A few weeks ago, I co-hosted a dinner party with my friend Ana. We had both been to Israel, as had many of our guests, and we wanted to try our hand at as authentic an Israeli meal as we could churn out to help us remember our time there. (You’ll excuse the unexpectedly splendid-but-store-bought hummus and pita from Holy Land Deli that we served; we had our hands full with other culinary endeavors.)
Our grated carrot salad was light and delicious. The homemade falafel was well-received. We barely made a dent in the massive pan of (also store-bought) buttery, flaky, baklava goodness. But what disappeared first and got the loudest, rave-est reviews was our baba ganoush — which was especially nice to hear from two of our friends who just got back from study abroad in Israel and were craving authentic nosh.
Baba ganoush is one the easiest foods/dips/condiments/you-name-it to make: it uses a limited ingredient list, requires no special skill, and although it’s faster to make with a food processor, you don’t actually need any special equipment to make it (because no, I don’t consider an oven, knives, and a fork “special equipment”). The general gist? Char an eggplant, peel the skin off, and mix it with tahini (sesame paste), salt, pepper, lemon juice, garlic, olive oil, and spices. Which spices? Work your way through your spice rack. Cumin and paprika are popular, as are spicier additions like cayenne pepper. Parsley, mint, onion, and tomato are all perfectly delicious flavor complements to the smoky eggplant.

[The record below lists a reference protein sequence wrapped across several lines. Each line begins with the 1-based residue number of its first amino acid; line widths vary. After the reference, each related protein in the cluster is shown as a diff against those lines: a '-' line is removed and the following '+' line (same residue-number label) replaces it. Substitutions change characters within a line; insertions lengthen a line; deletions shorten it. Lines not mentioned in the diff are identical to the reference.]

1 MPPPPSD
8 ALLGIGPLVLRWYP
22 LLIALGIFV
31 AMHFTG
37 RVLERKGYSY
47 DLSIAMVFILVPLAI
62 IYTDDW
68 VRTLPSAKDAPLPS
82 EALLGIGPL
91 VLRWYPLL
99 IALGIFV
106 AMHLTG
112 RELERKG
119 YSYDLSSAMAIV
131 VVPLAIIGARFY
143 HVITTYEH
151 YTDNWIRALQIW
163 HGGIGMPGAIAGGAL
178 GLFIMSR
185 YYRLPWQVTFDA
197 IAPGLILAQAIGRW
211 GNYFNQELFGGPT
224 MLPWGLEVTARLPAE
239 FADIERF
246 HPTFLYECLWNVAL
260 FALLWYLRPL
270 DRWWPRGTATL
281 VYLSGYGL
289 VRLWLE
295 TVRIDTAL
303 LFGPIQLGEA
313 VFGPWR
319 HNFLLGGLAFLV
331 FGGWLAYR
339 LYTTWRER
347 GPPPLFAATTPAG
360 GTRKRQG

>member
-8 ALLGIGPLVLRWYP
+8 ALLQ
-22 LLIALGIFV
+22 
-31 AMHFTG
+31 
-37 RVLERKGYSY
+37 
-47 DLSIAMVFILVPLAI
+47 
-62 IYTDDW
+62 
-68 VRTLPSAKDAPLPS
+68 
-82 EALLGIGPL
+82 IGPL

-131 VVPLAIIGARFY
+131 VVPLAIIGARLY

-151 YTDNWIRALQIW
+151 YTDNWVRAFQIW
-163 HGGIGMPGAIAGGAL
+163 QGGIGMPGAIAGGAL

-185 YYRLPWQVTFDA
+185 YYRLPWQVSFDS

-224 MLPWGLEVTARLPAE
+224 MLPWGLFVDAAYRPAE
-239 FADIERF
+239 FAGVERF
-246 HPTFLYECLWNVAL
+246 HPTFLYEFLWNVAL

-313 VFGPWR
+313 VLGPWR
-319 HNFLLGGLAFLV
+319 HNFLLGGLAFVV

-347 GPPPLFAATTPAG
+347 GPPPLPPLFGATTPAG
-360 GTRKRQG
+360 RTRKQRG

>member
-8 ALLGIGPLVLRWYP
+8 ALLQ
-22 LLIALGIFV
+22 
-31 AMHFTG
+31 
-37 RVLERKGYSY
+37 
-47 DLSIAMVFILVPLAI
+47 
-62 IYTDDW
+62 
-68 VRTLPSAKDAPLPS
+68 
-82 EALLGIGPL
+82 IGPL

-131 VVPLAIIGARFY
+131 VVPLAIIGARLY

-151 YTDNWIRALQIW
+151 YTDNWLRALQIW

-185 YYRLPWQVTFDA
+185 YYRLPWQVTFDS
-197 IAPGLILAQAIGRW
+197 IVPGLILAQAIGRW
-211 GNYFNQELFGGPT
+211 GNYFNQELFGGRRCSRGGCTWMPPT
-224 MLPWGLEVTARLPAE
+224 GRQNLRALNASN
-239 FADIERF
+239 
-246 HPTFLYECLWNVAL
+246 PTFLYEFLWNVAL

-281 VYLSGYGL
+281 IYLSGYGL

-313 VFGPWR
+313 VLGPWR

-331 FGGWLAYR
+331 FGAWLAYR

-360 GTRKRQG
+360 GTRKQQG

We made our baba ganoush before eggplants were in season, and were relegated to the slim pickings at the grocery store. Nothing tragic, certainly, but nothing special. But now, eggplants are overflowing from farmers markets’ tables. For two bucks (TWO BUCKS!!!) I found trays with two or more of your typical US-favorite “Black Beauties,” or four or more of the long, slender, and (often) lighter purple Japanese variety, which is my favorite (it has fewer seeds, making it less bitter than the bigger varieties). There were even small round ones that look like tomatoes, and others that look more like miniature zucchini), and all of them will work just fine.
Seize this food moment, TCJewfolk-ians. Soon it will be winter squash and parsnip time, and while I love a good parsnip mash as much as the next guy, summer fruits and veggies are a fleeting commodity meant to be devoured with abandon!
My baba ganoush recipe comes from the spectacular “The Book of Jewish Food: An Odyssey from Samarkand to New York,” by Claudia Roden, winner of the hugely coveted James Beard Foundation Cookbook of the Year Award. (Seriously, it doesn’t get much better than that. Think Oscars-for-foodies. You should — nay, must — have this cookbook in your collection.)
Makes: about 1 1/2 C
1 lb eggplants (whole, fresh)
3 Tbsp tahini
1 Tbsp extra virgin olive oil
Juice of one lemon
1-3 cloves of garlic, minced
2+ Tbsp fresh parsley
salt and pepper to taste
1 tsp ground cumin (optional)
pinch of cayenne (optional)
- Roast the eggplant. Heat the oven to 500 degrees/broil or as hot as your oven will go (you can also use a gas or charcoal grill). Prick the eggplants with a fork a couple times. Place in oven for 45 minutes, flipping once halfway through, cooking until the inside is very soft and the skin is blistered/black. Let cool, then peel. Discard the skin. Drain, if desired (depends on how juicy your eggplant is).
- Puree roasted eggplant in a food processor or mash with two knives or forks. Add parsley and pulse (or mince, then mix in, if not using a food processor).
- Mix in remaining ingredients until smoothly combined.
- Serve with just about anything, but pita and/or falafel are fantastic pairings.